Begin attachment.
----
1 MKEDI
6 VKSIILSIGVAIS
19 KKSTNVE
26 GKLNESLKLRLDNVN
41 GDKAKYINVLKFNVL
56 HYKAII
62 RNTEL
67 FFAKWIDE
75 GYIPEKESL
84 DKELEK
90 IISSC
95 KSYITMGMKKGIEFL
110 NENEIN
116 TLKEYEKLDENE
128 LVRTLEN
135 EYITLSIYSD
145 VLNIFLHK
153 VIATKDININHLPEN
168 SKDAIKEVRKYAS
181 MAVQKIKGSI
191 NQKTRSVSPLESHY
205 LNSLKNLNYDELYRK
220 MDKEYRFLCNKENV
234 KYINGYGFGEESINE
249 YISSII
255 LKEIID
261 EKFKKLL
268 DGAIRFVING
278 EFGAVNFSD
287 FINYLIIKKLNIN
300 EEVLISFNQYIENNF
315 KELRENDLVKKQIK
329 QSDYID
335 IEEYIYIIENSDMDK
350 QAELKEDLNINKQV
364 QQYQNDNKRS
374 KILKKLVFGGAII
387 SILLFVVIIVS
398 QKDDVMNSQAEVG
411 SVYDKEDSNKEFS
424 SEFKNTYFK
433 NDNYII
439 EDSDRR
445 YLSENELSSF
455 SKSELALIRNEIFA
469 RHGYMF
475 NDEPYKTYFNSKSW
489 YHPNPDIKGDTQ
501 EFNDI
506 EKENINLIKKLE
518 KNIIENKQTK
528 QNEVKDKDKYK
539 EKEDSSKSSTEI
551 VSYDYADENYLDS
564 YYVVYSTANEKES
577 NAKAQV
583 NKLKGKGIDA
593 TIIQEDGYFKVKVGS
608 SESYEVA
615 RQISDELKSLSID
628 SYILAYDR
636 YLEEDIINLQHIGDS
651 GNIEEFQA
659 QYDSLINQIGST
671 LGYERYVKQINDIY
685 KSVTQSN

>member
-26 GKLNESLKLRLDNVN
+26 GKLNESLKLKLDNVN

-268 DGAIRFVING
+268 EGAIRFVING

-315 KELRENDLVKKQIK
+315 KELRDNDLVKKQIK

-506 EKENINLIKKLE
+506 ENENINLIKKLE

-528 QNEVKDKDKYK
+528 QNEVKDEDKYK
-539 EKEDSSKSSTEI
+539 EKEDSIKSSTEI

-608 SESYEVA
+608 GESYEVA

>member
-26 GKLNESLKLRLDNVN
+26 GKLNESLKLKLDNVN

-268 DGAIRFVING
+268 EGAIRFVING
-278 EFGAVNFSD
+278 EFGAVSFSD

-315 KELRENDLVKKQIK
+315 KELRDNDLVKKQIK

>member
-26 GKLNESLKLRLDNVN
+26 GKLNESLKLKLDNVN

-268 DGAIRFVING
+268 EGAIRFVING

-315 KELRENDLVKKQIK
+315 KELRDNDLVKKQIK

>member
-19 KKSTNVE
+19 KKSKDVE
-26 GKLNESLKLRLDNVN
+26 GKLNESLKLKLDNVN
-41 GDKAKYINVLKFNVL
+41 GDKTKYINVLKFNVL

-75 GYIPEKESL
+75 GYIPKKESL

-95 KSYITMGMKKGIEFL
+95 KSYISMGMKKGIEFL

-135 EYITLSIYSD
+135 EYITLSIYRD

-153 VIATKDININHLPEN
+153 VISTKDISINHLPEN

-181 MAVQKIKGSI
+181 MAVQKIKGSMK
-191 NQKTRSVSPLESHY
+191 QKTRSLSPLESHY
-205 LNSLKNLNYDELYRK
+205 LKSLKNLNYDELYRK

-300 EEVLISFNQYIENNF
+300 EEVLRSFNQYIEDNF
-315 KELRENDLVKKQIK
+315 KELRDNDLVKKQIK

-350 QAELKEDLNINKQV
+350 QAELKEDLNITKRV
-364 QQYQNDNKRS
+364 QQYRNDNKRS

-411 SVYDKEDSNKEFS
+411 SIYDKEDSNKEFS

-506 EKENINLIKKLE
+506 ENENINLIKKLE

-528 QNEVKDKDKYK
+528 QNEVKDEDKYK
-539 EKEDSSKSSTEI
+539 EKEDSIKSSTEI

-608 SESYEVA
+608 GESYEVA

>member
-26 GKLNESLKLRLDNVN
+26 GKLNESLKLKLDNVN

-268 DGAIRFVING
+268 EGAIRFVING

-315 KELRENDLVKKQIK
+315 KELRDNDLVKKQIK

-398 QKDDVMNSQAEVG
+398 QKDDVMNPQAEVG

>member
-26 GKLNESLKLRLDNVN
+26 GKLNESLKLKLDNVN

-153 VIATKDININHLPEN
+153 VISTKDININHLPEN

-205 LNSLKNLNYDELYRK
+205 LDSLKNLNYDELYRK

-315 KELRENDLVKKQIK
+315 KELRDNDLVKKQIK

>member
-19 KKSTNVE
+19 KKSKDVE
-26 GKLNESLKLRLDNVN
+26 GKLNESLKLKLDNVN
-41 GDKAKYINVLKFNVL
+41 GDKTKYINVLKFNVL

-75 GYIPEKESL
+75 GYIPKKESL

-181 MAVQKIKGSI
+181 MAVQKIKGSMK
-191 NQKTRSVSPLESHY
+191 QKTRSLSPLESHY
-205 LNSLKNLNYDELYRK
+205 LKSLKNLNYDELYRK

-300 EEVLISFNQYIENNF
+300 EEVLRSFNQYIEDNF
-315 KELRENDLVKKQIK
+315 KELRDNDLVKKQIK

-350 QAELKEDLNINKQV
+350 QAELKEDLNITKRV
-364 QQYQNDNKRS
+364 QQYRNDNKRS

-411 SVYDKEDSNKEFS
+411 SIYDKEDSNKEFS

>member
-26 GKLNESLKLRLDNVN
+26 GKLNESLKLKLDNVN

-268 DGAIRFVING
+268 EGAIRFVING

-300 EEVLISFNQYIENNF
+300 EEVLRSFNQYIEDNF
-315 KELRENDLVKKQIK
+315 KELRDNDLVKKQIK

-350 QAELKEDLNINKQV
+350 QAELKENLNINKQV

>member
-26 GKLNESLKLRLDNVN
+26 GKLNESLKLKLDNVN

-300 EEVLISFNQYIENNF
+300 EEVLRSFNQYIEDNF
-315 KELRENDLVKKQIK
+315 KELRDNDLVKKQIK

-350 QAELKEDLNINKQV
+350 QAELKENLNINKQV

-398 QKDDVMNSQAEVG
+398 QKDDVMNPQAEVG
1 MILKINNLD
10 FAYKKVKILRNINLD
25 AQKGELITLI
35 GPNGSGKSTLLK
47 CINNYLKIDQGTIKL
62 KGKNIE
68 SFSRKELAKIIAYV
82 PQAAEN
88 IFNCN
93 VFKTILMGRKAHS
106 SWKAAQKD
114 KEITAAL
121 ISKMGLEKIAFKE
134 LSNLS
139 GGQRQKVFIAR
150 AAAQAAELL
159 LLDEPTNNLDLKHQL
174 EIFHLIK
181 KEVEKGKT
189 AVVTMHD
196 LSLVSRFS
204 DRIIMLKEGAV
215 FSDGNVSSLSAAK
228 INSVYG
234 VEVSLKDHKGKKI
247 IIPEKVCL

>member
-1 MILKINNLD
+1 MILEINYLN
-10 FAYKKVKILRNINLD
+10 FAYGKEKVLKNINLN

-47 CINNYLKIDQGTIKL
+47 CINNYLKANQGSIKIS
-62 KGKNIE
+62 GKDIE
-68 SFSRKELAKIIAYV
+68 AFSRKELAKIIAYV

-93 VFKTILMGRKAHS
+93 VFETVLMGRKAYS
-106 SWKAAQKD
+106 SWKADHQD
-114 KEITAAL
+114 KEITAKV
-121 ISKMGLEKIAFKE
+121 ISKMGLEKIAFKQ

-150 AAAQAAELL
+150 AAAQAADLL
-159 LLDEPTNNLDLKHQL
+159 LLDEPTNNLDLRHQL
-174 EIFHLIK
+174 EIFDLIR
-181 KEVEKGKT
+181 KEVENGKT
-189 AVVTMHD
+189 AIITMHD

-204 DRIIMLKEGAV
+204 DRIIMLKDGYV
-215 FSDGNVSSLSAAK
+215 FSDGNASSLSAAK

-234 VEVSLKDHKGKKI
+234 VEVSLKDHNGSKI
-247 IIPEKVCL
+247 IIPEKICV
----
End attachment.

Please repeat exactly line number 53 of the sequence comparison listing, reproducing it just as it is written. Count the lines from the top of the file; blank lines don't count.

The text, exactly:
539 EKEDSSKSSTEI